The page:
You know, narcissism is something that I think a lot about and am deeply indebted to, especially in the thinking of Kate Zambreno, Kara Jesella, Barbara Browning, and many, many others who quite honestly will probably speak more eloquently about it to you. Maybe a good place to start would be the original literary dad, Freud, whose conception of feminine narcissism is one pretty straightforwardly of phallus envy, where woman, lacking a dick, seeks to constantly decorate herself in order to make up for this lack, to attach artificial substitutional parts to herself so she becomes phallus. So in a way this accusation of narcissism has always been a hyper-masculine mode of trivializing femininity as something deeply rooted in lack, constantly painting its nails and attaching its hairpieces to make up for it, but I also think this is boring. I’m secretly a structuralist, and for me narcissism is the ultimate form of feminine nihilism, so I’m more interested in its formal qualities.
Narcissism to me speaks more toward a self-staging of my own life into vacant serial production. It’s a process wherein the noisy distortion of looking at myself with such intensity for an indefinite period of time becomes a series of architectural markers, a plastic Mattel style, via its very efficacy. Narcissism as a process kind of takes a grand narrative structure that one should have regarding an identity or life, or a social expectation can paradoxically become one where constituent parts fade out the bigger picture, in favor of an oversaturated field of references, even if all of those references are about cute boy bands and Hello Kitty. Looking at myself really yields over-exhausted iconography, but it still lures you into that gushy emotional feeling too, techno-aesthetic melodrama. I’m interested in sitting right there, between the style of a pixelated heart: “I love you, I hate you, let’s get a Coke,” and the deeply desperate feelings these forms can also often elicit. Pretty much exactly like that Frank Ocean mixtape nostalgia, ULTRA, or Sailor Moon’s tearful anime eyes. I just got a “nostalgia, ULTRA” tattoo under my Columbine tribute tattoo. Wanna see?
I was at the opening night of the One Direction movie, you know, 1D3D? I had the same sparkly fangirl backpack as a twelve-year-old in line, and I spent five minutes watching her watch me apply lipstick in my compact. On the brighter side, the feral intensity of that teen girl gaze is what I think can really weaponize narcissism, too. Like, sometimes I like to think about Tumblr, the ultimate zone of teen girl boredom and selfies as this giant mechanic assemblage with this languid temporal quality of waiting and scrolling and waiting and scrolling and how it’s this long moment that allows for a resistance to emerge and hold. But also I think about how Tumblr is just this processed excess of demand and desire, and it’s this very pressurized excess that literally flattens IRL persons like Harry Styles and Ryan Gosling into paper-thin templates. Almost like you can leach the life out of these characters, so instead there’s this vampiric community of sublimely narcissistic adolescent flesh, and I would be more than happy for the world to end with its knees buckling to this heterogeneous mass."
trisha low on her new book the compleat purge at bookslut. trisha and i had a class together a few years ago, but i didn’t really get to know her, because i was busy having that major depressive episode. however, i do remember telling people that i was impressed by this girl who regularly wore see-through tops to class. “she takes it even further than i do!” excellent taste in bras.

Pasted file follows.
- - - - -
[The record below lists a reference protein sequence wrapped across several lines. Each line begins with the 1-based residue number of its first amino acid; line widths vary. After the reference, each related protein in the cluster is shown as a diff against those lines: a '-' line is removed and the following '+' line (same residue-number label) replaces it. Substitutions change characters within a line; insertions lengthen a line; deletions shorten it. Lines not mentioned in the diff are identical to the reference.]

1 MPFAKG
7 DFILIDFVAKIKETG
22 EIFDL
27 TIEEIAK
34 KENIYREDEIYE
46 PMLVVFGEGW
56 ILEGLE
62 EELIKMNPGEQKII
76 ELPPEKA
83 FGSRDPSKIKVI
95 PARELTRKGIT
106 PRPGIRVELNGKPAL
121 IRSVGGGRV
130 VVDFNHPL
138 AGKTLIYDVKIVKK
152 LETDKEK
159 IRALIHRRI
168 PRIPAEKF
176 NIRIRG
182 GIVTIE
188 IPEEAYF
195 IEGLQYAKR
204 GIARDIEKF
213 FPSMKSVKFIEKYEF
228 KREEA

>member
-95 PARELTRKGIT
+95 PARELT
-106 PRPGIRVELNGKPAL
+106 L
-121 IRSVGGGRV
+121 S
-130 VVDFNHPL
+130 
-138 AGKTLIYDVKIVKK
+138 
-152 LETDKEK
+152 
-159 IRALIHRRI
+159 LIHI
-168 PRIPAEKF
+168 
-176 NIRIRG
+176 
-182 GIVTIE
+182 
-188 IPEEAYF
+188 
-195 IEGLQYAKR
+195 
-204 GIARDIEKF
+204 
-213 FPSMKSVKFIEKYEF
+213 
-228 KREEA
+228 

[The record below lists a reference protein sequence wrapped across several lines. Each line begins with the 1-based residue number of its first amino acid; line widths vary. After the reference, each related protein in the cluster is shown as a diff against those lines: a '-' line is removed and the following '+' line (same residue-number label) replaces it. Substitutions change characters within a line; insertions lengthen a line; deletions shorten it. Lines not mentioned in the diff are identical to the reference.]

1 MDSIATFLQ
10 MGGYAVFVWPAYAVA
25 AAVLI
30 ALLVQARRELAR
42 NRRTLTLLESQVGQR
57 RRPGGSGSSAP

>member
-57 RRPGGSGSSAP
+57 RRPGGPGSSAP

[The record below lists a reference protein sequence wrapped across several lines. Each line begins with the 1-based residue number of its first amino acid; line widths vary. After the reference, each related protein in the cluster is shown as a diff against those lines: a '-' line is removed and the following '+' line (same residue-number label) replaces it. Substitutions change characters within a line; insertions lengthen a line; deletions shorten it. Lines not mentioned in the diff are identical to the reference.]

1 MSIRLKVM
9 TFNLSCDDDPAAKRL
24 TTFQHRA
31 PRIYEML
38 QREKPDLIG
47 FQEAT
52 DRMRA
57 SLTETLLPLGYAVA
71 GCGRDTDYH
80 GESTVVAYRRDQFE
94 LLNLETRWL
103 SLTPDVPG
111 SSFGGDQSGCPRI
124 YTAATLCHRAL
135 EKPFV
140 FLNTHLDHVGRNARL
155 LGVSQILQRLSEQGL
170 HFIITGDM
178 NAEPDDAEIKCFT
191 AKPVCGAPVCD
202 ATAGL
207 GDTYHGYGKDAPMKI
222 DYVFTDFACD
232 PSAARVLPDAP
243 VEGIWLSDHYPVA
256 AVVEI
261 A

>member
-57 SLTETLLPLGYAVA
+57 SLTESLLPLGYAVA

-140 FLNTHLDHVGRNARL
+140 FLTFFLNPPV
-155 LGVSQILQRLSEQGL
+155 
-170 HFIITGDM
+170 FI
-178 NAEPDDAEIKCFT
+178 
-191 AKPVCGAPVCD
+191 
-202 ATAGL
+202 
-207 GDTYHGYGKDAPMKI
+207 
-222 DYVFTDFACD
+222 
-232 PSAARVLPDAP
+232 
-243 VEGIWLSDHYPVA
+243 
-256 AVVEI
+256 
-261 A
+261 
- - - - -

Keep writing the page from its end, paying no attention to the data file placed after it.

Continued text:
Vanessa Place | La Medusa
The Madwoman in the Attic: The Woman Writer and the Nineteenth-Century Literary Imagination, published in 1979, examines Victorian literature from a feminist perspective. Authors Sandra Gilbert and Susan Gubar draw their title from Charlotte Brontë's Jane Eyre, in which Rochester’s mad wife Bertha stays locked in the attic.
In the work, Gilbert and Gubar examine the notion that women writers of the 19th Century were confined in their writing to make their female characters either embody the “angel” or the “monster.” This struggle stemmed from male writers’ tendencies to categorize female characters as either pure, angelic women, or rebellious, unkempt madwomen. In their argument, Gilbert and Gubar point to Virginia Woolf who says women writers must “kill the aesthetic ideal through which they themselves have been ‘killed’ into art”. While it may be easy to construe that feminist writers embody the “madwoman” or “monster,” Gilbert and Gubar stressed the importance of killing off both figures because neither the angel nor the monster are accurate representations of women or women writers. Instead, Gilbert and Gubar claimed that female writers should strive for definition beyond this dichotomy, whose options are limited by a patriarchal point of view.
i like people i like to say that i don’t actually care about history, or archiving, but the fact that this book was written in 1979 and we still act like it wasn’t written at all could definitely ruin my night. angels = monsters, go visit the office of a fashion magazine.
Dodie Bellamy | Cunt-Ups
screens flicker: it’s like my two favorite books had a war and both of them won.
Anne Carson | If Not, Winter: Fragments of Sappho
Anne Carson | If Not, Winter: Fragments of Sappho
of an illegitimate voice
It has ceased to hear itself, therefore
It asks itself
How do I exist?
This was the silence I wanted to break in you
I had questions but you would not answer
I had answers but you could not use them
This is useless to you and perhaps to others
—adrienne rich, excerpt from cartographies of silence
the obituary of lorna sage, who wrote today’s guardian obituary of doris lessing, is pretty amazing.
lorna sage in doris lessing’s obituary in the guardian